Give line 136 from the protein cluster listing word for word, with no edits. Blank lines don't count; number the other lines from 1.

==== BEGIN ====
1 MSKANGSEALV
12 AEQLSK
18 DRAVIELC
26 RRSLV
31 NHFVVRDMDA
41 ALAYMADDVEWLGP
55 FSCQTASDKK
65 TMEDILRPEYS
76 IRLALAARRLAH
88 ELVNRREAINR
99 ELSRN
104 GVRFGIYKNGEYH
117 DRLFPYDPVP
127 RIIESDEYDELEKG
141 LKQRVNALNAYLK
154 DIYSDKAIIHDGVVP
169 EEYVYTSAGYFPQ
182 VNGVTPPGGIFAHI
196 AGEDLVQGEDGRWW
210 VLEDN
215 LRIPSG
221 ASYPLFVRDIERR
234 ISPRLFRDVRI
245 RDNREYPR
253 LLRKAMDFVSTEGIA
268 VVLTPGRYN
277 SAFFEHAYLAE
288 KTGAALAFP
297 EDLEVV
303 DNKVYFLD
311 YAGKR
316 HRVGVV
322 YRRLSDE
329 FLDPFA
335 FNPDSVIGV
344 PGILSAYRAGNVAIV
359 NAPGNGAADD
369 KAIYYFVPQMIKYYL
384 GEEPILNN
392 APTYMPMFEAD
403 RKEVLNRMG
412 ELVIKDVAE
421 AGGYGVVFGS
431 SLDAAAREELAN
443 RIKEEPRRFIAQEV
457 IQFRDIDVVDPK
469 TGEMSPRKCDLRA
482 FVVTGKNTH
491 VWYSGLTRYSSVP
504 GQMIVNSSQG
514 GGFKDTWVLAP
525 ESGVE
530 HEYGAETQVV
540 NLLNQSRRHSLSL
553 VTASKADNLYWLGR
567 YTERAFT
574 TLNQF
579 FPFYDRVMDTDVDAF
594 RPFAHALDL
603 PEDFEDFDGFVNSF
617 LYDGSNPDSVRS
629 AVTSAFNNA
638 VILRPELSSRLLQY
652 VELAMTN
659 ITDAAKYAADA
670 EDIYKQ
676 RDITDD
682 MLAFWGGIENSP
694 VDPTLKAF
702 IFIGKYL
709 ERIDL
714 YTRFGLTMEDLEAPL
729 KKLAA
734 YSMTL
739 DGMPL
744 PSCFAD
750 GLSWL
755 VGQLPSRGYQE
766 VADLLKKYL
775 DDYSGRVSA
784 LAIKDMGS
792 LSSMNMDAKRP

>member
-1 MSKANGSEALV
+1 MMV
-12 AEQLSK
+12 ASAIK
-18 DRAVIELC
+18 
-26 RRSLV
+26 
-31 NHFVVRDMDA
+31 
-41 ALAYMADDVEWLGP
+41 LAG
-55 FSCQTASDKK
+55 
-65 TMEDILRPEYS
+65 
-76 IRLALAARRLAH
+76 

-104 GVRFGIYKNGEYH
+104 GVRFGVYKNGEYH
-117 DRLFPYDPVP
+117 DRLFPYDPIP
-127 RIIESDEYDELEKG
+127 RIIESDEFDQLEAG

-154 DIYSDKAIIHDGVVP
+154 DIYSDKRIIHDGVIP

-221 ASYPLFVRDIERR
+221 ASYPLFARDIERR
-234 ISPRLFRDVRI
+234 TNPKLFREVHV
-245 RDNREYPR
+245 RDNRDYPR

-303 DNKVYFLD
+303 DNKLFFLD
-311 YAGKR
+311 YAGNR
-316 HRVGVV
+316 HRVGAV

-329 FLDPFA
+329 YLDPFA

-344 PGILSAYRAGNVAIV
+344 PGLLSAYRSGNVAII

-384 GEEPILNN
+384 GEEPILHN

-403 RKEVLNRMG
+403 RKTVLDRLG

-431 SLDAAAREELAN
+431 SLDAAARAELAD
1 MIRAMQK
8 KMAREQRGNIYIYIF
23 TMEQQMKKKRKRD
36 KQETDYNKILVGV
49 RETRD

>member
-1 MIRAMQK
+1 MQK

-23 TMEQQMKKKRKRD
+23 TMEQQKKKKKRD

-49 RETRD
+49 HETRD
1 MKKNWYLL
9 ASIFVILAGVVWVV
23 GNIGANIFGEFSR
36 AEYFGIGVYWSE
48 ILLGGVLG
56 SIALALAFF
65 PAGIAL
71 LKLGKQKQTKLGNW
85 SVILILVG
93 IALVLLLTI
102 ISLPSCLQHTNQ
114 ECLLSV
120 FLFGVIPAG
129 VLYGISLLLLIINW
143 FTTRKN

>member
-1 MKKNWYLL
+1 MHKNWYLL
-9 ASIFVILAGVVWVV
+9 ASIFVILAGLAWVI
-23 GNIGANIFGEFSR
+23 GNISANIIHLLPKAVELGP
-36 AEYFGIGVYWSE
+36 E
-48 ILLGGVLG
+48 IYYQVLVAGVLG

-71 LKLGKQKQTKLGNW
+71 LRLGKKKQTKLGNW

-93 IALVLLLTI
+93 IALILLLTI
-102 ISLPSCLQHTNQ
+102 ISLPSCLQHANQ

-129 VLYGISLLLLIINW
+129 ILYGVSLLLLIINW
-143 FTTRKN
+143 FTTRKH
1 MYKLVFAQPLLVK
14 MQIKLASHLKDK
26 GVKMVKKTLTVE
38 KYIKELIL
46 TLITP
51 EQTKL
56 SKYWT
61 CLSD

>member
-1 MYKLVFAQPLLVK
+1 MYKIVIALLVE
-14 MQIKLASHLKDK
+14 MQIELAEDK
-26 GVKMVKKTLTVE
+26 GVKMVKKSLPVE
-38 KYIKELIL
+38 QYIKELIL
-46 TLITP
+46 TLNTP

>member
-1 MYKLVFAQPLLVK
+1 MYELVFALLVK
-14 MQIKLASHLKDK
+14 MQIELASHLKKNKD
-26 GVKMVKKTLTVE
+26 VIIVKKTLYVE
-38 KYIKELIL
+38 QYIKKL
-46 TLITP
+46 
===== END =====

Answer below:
49 RETRD